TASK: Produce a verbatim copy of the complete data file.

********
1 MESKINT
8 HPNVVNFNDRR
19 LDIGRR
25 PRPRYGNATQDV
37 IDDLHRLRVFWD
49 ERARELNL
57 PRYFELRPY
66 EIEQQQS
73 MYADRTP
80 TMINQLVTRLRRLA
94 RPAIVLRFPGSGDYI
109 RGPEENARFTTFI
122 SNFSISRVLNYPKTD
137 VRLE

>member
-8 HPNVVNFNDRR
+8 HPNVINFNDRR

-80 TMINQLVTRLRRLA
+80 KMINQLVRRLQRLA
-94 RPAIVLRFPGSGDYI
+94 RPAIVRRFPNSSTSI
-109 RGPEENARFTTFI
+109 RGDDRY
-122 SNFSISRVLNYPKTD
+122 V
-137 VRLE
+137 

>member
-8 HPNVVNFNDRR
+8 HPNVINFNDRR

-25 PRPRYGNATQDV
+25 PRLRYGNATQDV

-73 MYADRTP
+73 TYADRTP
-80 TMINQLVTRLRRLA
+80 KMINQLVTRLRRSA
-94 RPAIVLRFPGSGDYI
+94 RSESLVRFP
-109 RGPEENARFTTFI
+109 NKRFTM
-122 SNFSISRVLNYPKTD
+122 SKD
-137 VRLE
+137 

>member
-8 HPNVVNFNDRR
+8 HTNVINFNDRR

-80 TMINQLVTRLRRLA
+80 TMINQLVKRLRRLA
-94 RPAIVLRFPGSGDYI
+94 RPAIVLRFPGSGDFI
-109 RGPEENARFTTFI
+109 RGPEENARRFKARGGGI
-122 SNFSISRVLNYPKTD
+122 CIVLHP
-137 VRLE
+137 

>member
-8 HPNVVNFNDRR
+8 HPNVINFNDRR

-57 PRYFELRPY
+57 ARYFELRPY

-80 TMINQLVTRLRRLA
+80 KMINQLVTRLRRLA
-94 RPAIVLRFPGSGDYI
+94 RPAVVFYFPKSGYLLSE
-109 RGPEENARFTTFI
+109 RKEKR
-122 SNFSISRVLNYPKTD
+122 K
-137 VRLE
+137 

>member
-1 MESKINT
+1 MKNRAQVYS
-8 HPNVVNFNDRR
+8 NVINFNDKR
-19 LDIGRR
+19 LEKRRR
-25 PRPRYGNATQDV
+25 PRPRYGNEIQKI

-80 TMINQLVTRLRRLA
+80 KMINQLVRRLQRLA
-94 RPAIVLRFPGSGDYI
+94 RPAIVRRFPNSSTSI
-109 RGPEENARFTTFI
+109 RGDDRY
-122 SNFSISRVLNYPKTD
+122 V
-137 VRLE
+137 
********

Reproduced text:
1 MESKINT
8 HPNVVNFNDRR
19 LDIGRR
25 PRPRYGNATQDV
37 IDDLHRLRVFWD
49 ERARELNL
57 PRYFELRPY
66 EIEQQQS
73 MYADRTP
80 TMINQLVTRLRRLA
94 RPAIVLRFPGSGDYI
109 RGPEENARFTTFI
122 SNFSISRVLNYPKTD
137 VRLE

>member
-8 HPNVVNFNDRR
+8 HPNVINFNDRR

-80 TMINQLVTRLRRLA
+80 KMINQLVRRLQRLA
-94 RPAIVLRFPGSGDYI
+94 RPAIVRRFPNSSTSI
-109 RGPEENARFTTFI
+109 RGDDRY
-122 SNFSISRVLNYPKTD
+122 V
-137 VRLE
+137 

>member
-8 HPNVVNFNDRR
+8 HPNVINFNDRR

-25 PRPRYGNATQDV
+25 PRLRYGNATQDV

-73 MYADRTP
+73 TYADRTP
-80 TMINQLVTRLRRLA
+80 KMINQLVTRLRRSA
-94 RPAIVLRFPGSGDYI
+94 RSESLVRFP
-109 RGPEENARFTTFI
+109 NKRFTM
-122 SNFSISRVLNYPKTD
+122 SKD
-137 VRLE
+137 

>member
-8 HPNVVNFNDRR
+8 HTNVINFNDRR

-80 TMINQLVTRLRRLA
+80 TMINQLVKRLRRLA
-94 RPAIVLRFPGSGDYI
+94 RPAIVLRFPGSGDFI
-109 RGPEENARFTTFI
+109 RGPEENARRFKARGGGI
-122 SNFSISRVLNYPKTD
+122 CIVLHP
-137 VRLE
+137 

>member
-8 HPNVVNFNDRR
+8 HPNVINFNDRR

-57 PRYFELRPY
+57 ARYFELRPY

-80 TMINQLVTRLRRLA
+80 KMINQLVTRLRRLA
-94 RPAIVLRFPGSGDYI
+94 RPAVVFYFPKSGYLLSE
-109 RGPEENARFTTFI
+109 RKEKR
-122 SNFSISRVLNYPKTD
+122 K
-137 VRLE
+137 

>member
-1 MESKINT
+1 MKNRAQVYS
-8 HPNVVNFNDRR
+8 NVINFNDKR
-19 LDIGRR
+19 LEKRRR
-25 PRPRYGNATQDV
+25 PRPRYGNEIQKI

-80 TMINQLVTRLRRLA
+80 KMINQLVRRLQRLA
-94 RPAIVLRFPGSGDYI
+94 RPAIVRRFPNSSTSI
-109 RGPEENARFTTFI
+109 RGDDRY
-122 SNFSISRVLNYPKTD
+122 V
-137 VRLE
+137 